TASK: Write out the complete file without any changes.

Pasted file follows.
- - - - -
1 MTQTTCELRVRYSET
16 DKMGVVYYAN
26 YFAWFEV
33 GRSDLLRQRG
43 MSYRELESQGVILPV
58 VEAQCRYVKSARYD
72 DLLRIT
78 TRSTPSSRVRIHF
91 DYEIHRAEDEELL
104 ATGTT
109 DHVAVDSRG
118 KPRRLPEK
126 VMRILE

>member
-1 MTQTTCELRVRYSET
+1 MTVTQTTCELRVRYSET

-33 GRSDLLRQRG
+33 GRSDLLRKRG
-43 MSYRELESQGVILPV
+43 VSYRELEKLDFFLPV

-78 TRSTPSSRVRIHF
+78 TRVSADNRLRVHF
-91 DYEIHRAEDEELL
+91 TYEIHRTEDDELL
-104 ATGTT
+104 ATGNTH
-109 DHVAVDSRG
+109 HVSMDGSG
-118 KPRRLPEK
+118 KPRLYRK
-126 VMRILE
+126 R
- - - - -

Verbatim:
1 MTQTTCELRVRYSET
16 DKMGVVYYAN
26 YFAWFEV
33 GRSDLLRQRG
43 MSYRELESQGVILPV
58 VEAQCRYVKSARYD
72 DLLRIT
78 TRSTPSSRVRIHF
91 DYEIHRAEDEELL
104 ATGTT
109 DHVAVDSRG
118 KPRRLPEK
126 VMRILE

>member
-1 MTQTTCELRVRYSET
+1 MTVTQTTCELRVRYSET

-33 GRSDLLRQRG
+33 GRSDLLRKRG
-43 MSYRELESQGVILPV
+43 VSYRELEKLDFFLPV

-78 TRSTPSSRVRIHF
+78 TRVSADNRLRVHF
-91 DYEIHRAEDEELL
+91 TYEIHRTEDDELL
-104 ATGTT
+104 ATGNTH
-109 DHVAVDSRG
+109 HVSMDGSG
-118 KPRRLPEK
+118 KPRLYRK
-126 VMRILE
+126 R